Latitude (N) : 50.409952 | Longitude (E) : 3.838054
After the young Belgian State recognised freedom of worship, many Protestant communities came to Belgium and settled all over the country, and even more so in the Borinage where they were quite active. However, these local communities had very little external support as there were no structures to organize their relations with each other or with the public authorities.
In order to address this structural and representational issue, an institutional body, the Union of Evangelical Protestant Churches of the Kingdom of Belgium, was founded in 1839.
The union put in place an “evengelisation committee” whose missions were to support protestant elementary schools, to finance the construction of new Churches and to develop a peddling network (to distribute bibles).
With the support of the committee, the protestant community of Wasmes, which until then had neither pastors nor places of worship, started to congregate in the summer of 1878 in a former dance hall, the so-called “Salon du Bébe” (Baby Hall). Vincent van Gogh was appointed there as an evangelist a few months later, on the recommendation of artist-evangelist Abraham van der Waeyen Pieterzen, who was then a general agent on the evangelization committee and a member of the steering committee of the Flemish College of evangelists in Brussels, where Van gogh was then struggling to complete an accelerated evangelist training.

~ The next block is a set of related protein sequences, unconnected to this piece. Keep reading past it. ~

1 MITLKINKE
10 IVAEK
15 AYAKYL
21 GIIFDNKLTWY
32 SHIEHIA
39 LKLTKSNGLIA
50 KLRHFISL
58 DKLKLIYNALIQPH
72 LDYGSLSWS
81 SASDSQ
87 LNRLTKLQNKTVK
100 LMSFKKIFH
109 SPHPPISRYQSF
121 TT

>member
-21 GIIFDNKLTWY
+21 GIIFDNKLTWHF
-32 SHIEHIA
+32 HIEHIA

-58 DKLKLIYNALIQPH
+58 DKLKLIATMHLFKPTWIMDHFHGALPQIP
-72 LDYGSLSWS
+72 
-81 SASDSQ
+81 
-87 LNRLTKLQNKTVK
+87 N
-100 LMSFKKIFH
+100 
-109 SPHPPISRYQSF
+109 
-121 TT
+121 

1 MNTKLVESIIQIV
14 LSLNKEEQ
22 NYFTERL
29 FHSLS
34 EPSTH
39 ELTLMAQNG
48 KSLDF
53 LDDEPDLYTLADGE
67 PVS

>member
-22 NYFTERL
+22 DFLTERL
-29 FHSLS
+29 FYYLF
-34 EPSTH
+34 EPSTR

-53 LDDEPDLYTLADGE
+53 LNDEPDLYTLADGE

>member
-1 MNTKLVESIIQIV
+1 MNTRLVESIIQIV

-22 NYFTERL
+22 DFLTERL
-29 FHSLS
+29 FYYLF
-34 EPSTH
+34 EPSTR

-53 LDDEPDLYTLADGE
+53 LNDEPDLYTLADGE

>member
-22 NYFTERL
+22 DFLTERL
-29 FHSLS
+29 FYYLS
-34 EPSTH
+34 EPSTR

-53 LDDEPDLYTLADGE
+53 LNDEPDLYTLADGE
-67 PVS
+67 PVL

In Wasmes, Van Gogh’s mission was to support two pastors in conducting worship, spreading the word of the gospel, leading reading groups or visiting the sick. However, van Gogh never had the opportunity to preach in the protestant temple, as it was only built 20 years after he left the Borinage, in 1987.
Temple of Petit-Wasmes
Rue du Pasteur Lhost,1
7340 Wasmes (Colfontaine)